25 November 2009
Teenagers are not dumb.
The movie adaptation of Interview with the Vampire came out in theaters in late 1994, plopping it right into my senior year of high school, and bringing Friend Davey and I to Springfield Mall one fine day to see it. Malls, at the time, were one of the few social milieu available to us in our particular environment -- not that we ever talked to anyone there, but that was more us than the environment, I think. At any rate, Springfield was well-waned in popularity at the time, making room for the cleaner, generally fancier Fairfax Mall, so it was strange that as we were leaving the movie I thought I saw someone I knew. Thought, that is, only for a moment. Where at one moment I thought I had seen a familiar pair of eyes and a flash of radiant hair, there was nothing when I checked back. Well, that wasn't so odd. I had just spent a couple of hours in the company of some rather charismatic vampires, after all.
These kids today, with their so-called vampires, glimmering and psychic and whatnot . . .
I have zero insight into what social conditions exist for the teenagers of today. They have ten thousand methods of communicating, but who knows how well that works, unless you're one of those who is newly double-digited in age? What I do know is that it's in our teenage years that it grows imperative that we become social creatures, and that a lot of our energy is spent solely on figuring that out. Not all that long ago, a teenager wouldn't be allowed out to a movie without a guardian or chaperon of some kind, terrified as we were of the assignations that might occur. Apart from serving as a rather absolute method of birth control, I can't see that there'd be much point to such restrictions anymore -- they'll only go and render 3D avatars of themselves on 2nd Life and get on with getting to know one another as well as any teenagers could ever hope to.
"Social networking media" has changed a lot of things about our methods of communicating, though it remains to be seen if the content and intention of that communication has changed dramatically. Truth be told, it is in many ways returning us to older forms. Facebook, for example, seems like a kind of oddly tiered public forum until one considers that for years upon years the borders of social circles were similarly enforced, only by money and class instead of who you know (as though the concepts were so extricable). MySpace felt like a sort of coliseum of kill-or-be-killed customization and lecherous advertising by comparison, and Twitter is . . . uh . . . man, I still don't know what Twitter is supposed to be. It feels a bit to me like the one-liner exchanges detectives on a stake-out have, or hunters gathered around a fire, except every single person everywhere is there.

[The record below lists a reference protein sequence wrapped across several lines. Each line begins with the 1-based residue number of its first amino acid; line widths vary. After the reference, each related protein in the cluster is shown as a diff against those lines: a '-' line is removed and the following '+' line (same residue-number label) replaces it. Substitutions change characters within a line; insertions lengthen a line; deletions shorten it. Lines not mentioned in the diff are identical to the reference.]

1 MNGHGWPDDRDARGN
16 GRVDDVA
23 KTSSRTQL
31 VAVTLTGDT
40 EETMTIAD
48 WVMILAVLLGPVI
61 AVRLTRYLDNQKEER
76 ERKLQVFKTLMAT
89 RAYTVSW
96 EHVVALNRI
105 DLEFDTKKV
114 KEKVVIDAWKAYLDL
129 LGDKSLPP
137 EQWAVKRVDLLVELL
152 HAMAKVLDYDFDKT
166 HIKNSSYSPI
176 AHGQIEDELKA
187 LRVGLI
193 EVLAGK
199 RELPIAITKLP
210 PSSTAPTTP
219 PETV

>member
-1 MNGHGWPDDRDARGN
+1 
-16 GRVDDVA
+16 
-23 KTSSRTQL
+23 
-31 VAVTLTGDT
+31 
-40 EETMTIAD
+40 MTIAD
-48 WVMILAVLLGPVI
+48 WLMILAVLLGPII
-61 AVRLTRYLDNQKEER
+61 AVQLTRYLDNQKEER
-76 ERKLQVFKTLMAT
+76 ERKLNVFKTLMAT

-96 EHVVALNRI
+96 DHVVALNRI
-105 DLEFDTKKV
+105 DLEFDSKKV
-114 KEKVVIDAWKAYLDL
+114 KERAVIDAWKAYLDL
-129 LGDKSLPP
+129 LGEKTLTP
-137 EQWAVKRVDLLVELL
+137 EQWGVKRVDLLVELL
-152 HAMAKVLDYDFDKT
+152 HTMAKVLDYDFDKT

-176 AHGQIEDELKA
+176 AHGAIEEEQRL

They are all public forums, and there's a mistake in supposing this is something new. An easy mistake, really, because for a long time we've all been pretty focused on privacy. There's nothing wrong with that, obviously. I like my privacy too, but all things in moderation. Time was, being entertained was a social occasion. (I'm about to blow your mind.) A theatre was the place that one would do all this stuff we're now excited to do through computers. Performers and audience alike would have all kinds of dialogue, assignations and accidental encounters. They'd chat, they'd collaborate; I'm sure some of them even occasionally tweeted. That was part of the point -- not to hollow out our private space and be polite to those around us and avoid physical contact, but to engage. We all want to engage. That's what theatre is for.
Now, I'm not going to turn this car around if you all don't start using theatre for what it's for (but give your brother back his shoe, or I will). However, I like the world much more when we're all more engaged. Going to the movies to be alone is ridiculous, in other words, and one cannot live by Netflix alone. By God, yes, please: 'blog & tweet & Xbox & make that avatar dance. It's great stuff. But also, every so often, do something to see and be seen in the flesh, because when we just seek to entertain ourselves in isolation we are little more than soulless bloodsuckers, feeding from our own veins.
I should end it there, and the girl I glimpsed outside of the movie way back in 1994 might remain a figment of our collective imaginations.
On Sunday night that girl and I did some very out-of-character things. First among these was that we were out on a Sunday night; second was that we were seeing a movie; and third was that we were seeing a hopelessly, shamelessly (and I do emphasize here the utter lack of shame) popular movie on its opening weekend. These things are bad enough anywhere, but particularly redolent with practical difficulty in New York City, so I bought tickets in advance and cased the joint to find out where the inevitable line might form, and we spared just enough time to get a little oxygen out of our bloodstreams before joining said line well in advance of the opening of the doors. It was kind of nice, actually. Everyone knew why they were there, and some of us seemed more embarrassed by it than others, but no one could judge; not really. As happens with this sort of meme, this zeitgeist, casual conversations formed amongst strangers. Is this the line for tickets, or a seat? Did they say when the doors would open? I got here just in time, I guess. Look: No one's under 25 here, and there are guys! Lots of guys!
Oh, they try hard to give us plenty of material with which to accuse, but it's true: Teenagers, they are not dumb.
19 November 2009